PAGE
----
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Brands must forge their own paths.

Earlier this year Marc Pritchard, Chief Brand Officer at Proctor & Gamble, made a significant and important speech at the 4A’s transformation conference in LA.  Pritchard made a few critical (in both senses of the word) observations that will ring true to varying degrees to advertisers and their agencies. One of Pritchard’s observations was the need for consolidation of services into more of a one-stop-shop model. And here is where other brands start scratching their heads and asking themselves: “Should we do that, too?”. And often they conclude very quickly that what’s good for P&G must be good for them as well. It’s happened a number of times in the past, and it continues to be the case, m

Advertising, road accidents and accountability

Winston Churchill once noted: “Where there is great power there is great responsibility, where there is less power there is less responsibility, and where there is no power there can, I think, be no responsibility.” Difficult to argue his point. And it’s a natural human response to an environment of high control. By way of illustration there is the story of Hans Monderman, a Dutch road traffic engineer, perhaps not the most likely role to inform the marketing world but, nonetheless, bear with me … Monderman was responsible for a road safety concept called Shared Space. With an understandably cautious beginning, the idea was to reduce traffic controls in the interests of improving driver and

Five ways to spot an agency bullshitter.

“False positive” is a scientific term. It’s used when something gets a positive result from a test that should have produced a negative result. In the world of medicine they are acutely aware false positives (and false negatives) and therefore they will often retest results before acting, particularly if the result seems unlikely and the actions are serious. In the advertising world, the term false positive has a place too. I find it a useful way to describe somebody who has all the status and trappings of success in the advertising world, but underneath the surface they don’t really know what they’re doing. I’m glad to say that in my experience there aren’t that many of them anymore, but th

Working with Animals, Children and Ad Agencies

At first glance animals, children, and ad agencies might seem like an odd bunch to group together, but they have more in common that it might first appear, for example: Dog owners spend hours training their pets, and indeed they want them to perform well: to come when called, to sit when instructed, even attack - if it’s that kind of dog. Parents want the best for their children. Who wouldn’t want their progeny to perform well at school? To learn, to progress and to achieve to their highest potential. So, before we look at what these two have to do with advertising agencies, let’s see what dogs and children have in common when it comes to the optimal way they are trained or raised: They are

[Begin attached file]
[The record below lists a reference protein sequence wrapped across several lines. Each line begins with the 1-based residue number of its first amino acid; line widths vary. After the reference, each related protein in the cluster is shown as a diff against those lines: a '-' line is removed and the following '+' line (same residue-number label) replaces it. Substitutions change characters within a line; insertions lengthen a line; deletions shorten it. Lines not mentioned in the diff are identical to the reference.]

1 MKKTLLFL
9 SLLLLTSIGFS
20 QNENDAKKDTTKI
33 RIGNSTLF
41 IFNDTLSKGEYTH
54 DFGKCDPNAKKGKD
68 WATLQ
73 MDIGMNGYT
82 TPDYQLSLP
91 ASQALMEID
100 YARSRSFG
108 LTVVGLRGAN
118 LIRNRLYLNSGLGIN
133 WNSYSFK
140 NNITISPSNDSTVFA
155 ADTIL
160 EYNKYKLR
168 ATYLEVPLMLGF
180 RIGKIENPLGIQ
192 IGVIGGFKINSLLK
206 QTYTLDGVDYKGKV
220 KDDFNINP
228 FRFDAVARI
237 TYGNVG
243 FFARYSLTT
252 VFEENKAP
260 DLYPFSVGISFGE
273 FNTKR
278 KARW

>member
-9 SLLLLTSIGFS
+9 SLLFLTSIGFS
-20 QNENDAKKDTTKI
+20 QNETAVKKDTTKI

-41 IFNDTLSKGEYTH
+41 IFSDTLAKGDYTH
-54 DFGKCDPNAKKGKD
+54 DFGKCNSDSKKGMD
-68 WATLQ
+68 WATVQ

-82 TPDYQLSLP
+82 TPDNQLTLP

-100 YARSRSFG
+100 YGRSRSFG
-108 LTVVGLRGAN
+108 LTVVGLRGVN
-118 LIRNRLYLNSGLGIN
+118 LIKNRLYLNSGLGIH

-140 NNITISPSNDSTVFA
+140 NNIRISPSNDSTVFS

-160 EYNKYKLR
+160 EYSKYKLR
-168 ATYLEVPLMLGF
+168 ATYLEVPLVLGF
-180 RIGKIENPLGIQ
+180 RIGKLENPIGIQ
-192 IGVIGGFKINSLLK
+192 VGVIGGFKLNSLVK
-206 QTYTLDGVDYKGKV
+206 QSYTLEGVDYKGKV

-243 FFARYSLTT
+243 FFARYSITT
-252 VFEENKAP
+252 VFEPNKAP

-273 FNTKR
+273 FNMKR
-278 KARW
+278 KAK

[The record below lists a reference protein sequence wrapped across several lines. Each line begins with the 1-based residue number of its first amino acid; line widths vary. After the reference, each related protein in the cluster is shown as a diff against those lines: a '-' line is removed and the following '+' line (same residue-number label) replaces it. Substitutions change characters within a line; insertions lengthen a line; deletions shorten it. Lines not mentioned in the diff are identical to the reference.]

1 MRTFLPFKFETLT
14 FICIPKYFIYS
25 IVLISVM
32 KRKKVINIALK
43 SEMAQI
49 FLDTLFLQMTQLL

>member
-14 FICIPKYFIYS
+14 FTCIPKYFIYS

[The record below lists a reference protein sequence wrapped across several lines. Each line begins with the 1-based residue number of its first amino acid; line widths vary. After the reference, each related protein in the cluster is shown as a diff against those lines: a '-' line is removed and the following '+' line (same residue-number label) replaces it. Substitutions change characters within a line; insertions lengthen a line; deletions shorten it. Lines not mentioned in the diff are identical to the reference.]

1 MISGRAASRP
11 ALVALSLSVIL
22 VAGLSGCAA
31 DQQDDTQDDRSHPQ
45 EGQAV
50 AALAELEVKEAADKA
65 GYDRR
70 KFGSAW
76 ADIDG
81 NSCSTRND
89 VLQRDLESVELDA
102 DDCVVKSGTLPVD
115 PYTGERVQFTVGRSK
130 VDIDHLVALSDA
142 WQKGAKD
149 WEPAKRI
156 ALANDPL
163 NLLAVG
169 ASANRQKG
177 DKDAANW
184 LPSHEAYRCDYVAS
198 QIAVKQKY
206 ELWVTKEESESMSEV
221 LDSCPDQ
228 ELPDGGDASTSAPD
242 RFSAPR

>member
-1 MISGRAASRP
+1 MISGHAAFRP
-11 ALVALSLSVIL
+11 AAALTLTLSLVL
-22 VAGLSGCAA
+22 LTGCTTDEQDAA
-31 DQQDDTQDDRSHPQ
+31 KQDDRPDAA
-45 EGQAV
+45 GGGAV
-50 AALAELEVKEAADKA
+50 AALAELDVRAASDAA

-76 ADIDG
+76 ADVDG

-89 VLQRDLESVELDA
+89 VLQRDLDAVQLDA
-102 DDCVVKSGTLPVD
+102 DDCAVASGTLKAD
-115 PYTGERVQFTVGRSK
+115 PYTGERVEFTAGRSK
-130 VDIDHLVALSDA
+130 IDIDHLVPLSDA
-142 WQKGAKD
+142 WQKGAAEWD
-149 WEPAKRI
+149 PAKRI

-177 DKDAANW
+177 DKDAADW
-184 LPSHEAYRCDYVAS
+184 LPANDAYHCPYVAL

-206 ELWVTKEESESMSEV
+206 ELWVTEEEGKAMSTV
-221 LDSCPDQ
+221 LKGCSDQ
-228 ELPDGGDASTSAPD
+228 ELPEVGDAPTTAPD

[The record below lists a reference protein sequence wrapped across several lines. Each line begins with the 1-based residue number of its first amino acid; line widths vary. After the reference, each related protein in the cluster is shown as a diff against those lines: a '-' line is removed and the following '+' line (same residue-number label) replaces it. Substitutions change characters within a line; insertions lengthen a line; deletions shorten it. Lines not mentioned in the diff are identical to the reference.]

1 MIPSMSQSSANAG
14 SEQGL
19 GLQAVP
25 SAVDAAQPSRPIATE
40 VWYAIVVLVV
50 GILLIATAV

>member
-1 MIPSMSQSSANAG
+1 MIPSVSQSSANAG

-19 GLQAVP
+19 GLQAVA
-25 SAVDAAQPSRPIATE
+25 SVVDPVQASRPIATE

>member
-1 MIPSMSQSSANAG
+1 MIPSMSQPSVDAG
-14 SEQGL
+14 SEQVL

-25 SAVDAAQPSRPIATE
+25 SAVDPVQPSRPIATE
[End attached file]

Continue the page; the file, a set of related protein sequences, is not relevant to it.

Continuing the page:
How much transparency should clients expect?

The whole issue around client/agency transparency seems a little opaque. There appears to be an almost blanket expectation of total disclosure by marketing services suppliers to their clients, and that this should be considered normal, reasonable and fair. But as is the case in all good debates, we should first define our terms. What is transparency? The common expectation among advertisers is that transparency means the open disclosure by the agency of pretty detailed information about how they charge for what, be it their own fees or third-party costs. The limits of this definition are determined only by: the agency’s willingness to disclose per se their obligations to their company and em

On Procurement and Pensions

Marketing procurement continues to get a lot of flack from the agency community, not least for heavy handed negotiation practices over the levels and terms of fee payments. There are lots of contentious issues that contribute to the cyclical debates between these two parties: What is a reasonable overhead calculation? What is a reasonable profit? How much should a middleweight creative team cost? How many billable hours are there in a year? Spreadsheets are calculated and recalculated through a complex and frustrating ceremony of toing and froing until both client and agency begrudgingly agree on a compromise. The problem is that when it comes to the determination of fees for the strategic a

It’s all about the talent.

There is an inextricable correlation between an ad agency’s talent and the value the agency can create for their clients. It’s the primary reason many of the older agencies had the names of their founders above the door or recognized by their initials. These figureheads like Bernbach, Ogilvy and Burnett were not just trying to appeal to new clients as their reputations grew, they were also beacons to the industry’s best talent. There isn’t a machine (yet) that can develop effective comms strategies or invent compelling advertising ideas so the better the people the better the work, the better the clients, the better the agency, the better the profits and so on. However, not all talent is equ

What Brands Can Do for Brexit

The laws of investment apply to marketing investments as much they apply to investing in starting a business or buying government bonds: you cannot increase your return on a reduced investment without increasing your risk. To put this statement into a context for the challenge facing marketers, and assuming past behaviour is a predictor of future behaviour, then the uncertainty facing British businesses in the face of Brexit will encourage many businesses to batten down the hatches in preparation for a storm. For marketers, this defensive/protective behaviour usually means greater conservatism with brands experiencing reduced or even cancelled marketing budgets. UK inflation is already on th